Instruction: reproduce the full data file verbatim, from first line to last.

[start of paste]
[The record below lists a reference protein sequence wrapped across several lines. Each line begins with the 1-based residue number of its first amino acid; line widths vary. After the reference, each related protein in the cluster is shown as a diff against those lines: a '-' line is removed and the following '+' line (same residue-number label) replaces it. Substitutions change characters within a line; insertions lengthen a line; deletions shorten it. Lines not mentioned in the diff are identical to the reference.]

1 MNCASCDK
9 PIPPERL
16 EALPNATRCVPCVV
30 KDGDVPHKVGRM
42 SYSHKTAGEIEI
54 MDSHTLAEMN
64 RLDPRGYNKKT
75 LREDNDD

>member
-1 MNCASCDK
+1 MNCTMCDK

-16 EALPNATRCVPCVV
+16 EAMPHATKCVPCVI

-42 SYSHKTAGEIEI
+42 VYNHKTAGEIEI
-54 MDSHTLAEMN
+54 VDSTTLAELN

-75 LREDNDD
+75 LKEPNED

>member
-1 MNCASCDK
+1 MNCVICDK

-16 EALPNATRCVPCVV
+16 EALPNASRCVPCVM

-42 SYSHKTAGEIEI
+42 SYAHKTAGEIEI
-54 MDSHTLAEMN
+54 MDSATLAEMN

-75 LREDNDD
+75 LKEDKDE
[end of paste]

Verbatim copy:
[The record below lists a reference protein sequence wrapped across several lines. Each line begins with the 1-based residue number of its first amino acid; line widths vary. After the reference, each related protein in the cluster is shown as a diff against those lines: a '-' line is removed and the following '+' line (same residue-number label) replaces it. Substitutions change characters within a line; insertions lengthen a line; deletions shorten it. Lines not mentioned in the diff are identical to the reference.]

1 MNCASCDK
9 PIPPERL
16 EALPNATRCVPCVV
30 KDGDVPHKVGRM
42 SYSHKTAGEIEI
54 MDSHTLAEMN
64 RLDPRGYNKKT
75 LREDNDD

>member
-1 MNCASCDK
+1 MNCTMCDK

-16 EALPNATRCVPCVV
+16 EAMPHATKCVPCVI

-42 SYSHKTAGEIEI
+42 VYNHKTAGEIEI
-54 MDSHTLAEMN
+54 VDSTTLAELN

-75 LREDNDD
+75 LKEPNED

>member
-1 MNCASCDK
+1 MNCVICDK

-16 EALPNATRCVPCVV
+16 EALPNASRCVPCVM

-42 SYSHKTAGEIEI
+42 SYAHKTAGEIEI
-54 MDSHTLAEMN
+54 MDSATLAEMN

-75 LREDNDD
+75 LKEDKDE